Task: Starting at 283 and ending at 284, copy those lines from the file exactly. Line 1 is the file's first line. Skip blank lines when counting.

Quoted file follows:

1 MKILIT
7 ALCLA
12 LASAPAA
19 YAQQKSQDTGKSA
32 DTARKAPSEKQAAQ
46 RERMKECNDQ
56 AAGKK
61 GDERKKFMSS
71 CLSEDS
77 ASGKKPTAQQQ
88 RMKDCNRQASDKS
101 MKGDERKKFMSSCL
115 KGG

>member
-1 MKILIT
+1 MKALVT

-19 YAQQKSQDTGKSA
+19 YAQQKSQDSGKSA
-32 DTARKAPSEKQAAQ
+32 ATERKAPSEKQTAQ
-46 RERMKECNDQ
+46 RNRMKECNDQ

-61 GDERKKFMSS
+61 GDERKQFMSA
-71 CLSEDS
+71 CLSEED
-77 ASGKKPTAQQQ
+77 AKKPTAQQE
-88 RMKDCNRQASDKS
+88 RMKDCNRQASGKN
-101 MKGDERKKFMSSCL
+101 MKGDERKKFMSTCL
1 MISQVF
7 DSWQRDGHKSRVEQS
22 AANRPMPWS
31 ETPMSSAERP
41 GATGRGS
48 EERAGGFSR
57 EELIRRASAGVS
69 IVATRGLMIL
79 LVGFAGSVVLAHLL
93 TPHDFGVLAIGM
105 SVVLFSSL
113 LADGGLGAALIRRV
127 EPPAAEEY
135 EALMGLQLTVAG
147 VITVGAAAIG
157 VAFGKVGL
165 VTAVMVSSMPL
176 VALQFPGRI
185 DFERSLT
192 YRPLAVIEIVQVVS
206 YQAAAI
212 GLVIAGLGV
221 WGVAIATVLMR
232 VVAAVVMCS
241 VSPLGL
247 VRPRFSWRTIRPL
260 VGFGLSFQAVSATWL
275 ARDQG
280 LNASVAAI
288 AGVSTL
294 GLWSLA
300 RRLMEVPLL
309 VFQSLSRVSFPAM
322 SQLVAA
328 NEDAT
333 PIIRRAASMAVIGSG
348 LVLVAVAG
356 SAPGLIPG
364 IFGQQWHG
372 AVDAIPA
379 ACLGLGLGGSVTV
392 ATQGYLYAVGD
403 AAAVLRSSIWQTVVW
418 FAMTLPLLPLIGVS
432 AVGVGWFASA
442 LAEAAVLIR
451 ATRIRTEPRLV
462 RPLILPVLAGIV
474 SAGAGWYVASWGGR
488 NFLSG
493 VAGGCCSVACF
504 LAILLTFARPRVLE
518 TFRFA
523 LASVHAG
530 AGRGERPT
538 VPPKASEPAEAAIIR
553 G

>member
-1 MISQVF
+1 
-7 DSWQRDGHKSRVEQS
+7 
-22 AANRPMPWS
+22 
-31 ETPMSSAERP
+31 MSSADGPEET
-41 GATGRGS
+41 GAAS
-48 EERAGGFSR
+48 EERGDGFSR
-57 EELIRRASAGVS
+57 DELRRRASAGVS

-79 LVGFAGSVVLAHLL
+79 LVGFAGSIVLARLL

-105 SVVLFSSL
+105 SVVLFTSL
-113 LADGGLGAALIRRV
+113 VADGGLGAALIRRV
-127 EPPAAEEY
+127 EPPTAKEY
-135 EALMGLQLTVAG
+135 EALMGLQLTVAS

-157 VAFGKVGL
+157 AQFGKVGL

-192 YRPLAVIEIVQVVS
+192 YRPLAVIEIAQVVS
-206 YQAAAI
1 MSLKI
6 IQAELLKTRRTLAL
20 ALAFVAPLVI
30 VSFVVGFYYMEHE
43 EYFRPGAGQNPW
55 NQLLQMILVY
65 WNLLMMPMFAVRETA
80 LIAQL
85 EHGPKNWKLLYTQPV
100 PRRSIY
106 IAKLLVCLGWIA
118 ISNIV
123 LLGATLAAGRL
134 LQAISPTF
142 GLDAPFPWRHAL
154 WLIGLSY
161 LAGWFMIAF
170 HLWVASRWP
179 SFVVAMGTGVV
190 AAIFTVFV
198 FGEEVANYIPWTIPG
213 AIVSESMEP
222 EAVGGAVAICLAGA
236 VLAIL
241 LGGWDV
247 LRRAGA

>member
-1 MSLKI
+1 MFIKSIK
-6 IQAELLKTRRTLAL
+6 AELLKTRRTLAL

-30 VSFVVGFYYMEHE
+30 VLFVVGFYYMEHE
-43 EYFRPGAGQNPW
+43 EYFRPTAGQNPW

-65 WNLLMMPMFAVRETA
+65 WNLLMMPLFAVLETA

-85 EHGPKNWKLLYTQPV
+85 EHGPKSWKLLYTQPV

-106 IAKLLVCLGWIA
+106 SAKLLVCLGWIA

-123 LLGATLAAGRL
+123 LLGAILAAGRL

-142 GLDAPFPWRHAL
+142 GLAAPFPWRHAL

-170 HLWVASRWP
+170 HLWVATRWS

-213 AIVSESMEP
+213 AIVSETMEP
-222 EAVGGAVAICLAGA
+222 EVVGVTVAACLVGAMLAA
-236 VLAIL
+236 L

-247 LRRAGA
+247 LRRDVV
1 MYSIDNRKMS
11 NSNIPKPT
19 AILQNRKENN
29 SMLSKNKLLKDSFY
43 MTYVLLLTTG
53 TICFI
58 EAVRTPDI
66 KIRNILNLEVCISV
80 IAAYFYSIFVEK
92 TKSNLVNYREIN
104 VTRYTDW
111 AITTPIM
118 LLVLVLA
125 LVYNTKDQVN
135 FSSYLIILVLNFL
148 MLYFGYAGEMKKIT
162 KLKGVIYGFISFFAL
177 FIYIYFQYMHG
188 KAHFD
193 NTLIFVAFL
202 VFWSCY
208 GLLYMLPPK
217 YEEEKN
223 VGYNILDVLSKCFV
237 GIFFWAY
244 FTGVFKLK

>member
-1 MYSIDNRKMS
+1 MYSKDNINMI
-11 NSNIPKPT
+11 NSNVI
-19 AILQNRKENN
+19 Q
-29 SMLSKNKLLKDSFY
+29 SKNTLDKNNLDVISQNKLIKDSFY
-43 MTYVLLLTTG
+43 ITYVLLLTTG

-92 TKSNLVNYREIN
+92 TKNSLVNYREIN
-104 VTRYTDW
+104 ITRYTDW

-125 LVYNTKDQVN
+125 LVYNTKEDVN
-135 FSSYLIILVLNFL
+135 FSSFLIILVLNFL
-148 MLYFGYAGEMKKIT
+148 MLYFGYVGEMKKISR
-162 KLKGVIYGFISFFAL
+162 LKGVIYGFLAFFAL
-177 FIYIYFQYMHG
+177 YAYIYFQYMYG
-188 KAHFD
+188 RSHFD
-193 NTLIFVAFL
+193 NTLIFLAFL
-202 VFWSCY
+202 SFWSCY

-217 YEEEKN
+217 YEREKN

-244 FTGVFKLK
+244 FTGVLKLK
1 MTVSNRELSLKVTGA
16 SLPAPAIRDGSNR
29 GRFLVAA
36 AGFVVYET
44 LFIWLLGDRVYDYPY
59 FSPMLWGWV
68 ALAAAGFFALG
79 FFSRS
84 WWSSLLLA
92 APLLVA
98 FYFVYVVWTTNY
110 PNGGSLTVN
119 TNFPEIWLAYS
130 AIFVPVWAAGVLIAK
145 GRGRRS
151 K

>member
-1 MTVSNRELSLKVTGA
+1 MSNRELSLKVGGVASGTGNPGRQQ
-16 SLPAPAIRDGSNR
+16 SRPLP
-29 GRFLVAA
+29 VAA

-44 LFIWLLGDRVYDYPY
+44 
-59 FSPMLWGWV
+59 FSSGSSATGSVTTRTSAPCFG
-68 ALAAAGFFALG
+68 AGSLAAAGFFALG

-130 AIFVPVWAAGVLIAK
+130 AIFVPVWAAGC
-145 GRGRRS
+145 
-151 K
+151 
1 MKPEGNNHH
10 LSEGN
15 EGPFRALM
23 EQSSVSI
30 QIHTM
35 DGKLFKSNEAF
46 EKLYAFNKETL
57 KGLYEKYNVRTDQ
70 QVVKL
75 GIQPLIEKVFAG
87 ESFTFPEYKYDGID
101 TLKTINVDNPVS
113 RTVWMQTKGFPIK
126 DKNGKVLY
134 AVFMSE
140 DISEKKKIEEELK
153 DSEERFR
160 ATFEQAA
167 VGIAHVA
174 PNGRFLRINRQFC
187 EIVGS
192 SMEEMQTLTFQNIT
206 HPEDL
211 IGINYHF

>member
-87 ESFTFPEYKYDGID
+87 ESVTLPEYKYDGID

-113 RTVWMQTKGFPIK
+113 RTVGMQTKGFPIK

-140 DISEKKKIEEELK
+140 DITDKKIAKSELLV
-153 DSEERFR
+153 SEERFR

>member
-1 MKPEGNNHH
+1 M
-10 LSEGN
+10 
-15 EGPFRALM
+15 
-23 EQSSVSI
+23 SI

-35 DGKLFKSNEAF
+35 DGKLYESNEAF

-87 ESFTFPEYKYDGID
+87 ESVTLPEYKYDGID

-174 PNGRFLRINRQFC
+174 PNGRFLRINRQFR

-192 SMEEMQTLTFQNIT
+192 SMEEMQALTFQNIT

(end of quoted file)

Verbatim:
113 RTVWMQTKGFPIK
126 DKNGKVLY